I picked up a twig at my feet, tossed it with an easy swing of my arm so that it made a tiny plop, spun and disappeared. It was spring already, I mused. It felt overwhelming sometimes, all those scents and colors and sounds, the many moving parts and bodies both human and otherwise. Everything was no longer what I knew. To think that this was what I had yearned for and here I was, finally. Yet I was not at all convinced I could even live a life like this, in the open world.

“Julian.”

I twisted around at the sound of his voice, rose up to face him.

“Peter.”

“So long since that crazy pool party, huh?…”

He looked himself, older but not poorly, face made more interesting by creases around his mouth and at the edges of his eyes. He had the white band of collar on, he was really an Episcopal priest, but he quickly undid it then removed it and put it in a pocket. Peter offered his hand which I took. Then we caught each other into a bear hug, brief but strong. I pushed back the pain of time lost. I was certain I looked haggard, honed down to basics.

When we sat down, we were quiet. It felt surprisingly alright. Just the creek and  trees swishing in the warm wind and robins adding to a soundtrack of nature in the city with their brash and welcoming song.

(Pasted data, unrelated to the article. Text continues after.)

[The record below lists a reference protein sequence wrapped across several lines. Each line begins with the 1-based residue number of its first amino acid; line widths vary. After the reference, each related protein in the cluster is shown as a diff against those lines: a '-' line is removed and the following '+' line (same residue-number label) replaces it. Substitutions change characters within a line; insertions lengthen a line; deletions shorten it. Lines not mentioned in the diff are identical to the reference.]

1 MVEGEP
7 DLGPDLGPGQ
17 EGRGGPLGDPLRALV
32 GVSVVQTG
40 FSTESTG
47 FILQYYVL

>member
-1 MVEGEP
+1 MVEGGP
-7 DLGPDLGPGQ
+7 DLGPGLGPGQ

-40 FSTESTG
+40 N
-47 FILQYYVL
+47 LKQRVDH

“Where do I even begin, cousin?” I asked, voice almost swallowed up in the words.

“How about starting with right now? That’s all we’ve ever got, my brother. And we already know who we truly are, maybe the only ones who can say that of us both.”

I shut my eyes and saw only a soft blur of light behind my eyelids, not bars cutting it into narrow pieces. When I opened them he was smiling his crooked smile at me.

“You may have that right. And I’ve had time to think over my place in the universe, you know. Not sure it’s in this town but today it seems to be.”

Peter bent to dig two medium hefty, irregular rocks from the damp soil. He gave one to me. We threw them to the other side of the exuberant creek, mine missing a squirrel before resting on a grassy knoll, his hitting a tree branch and landing near mine, and it all felt better than anything had in a long, long while.